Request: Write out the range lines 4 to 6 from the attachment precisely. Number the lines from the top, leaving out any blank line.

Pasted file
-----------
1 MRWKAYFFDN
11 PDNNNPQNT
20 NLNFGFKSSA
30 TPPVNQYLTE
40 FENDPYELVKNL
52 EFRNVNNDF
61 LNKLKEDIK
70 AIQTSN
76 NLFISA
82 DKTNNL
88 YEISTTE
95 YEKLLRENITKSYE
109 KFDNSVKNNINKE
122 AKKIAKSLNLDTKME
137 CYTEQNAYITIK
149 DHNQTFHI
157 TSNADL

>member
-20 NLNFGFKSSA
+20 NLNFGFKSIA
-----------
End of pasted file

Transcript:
30 TPPVNQYLTE
40 FENDPYELVKNL
52 EFRNVNNDF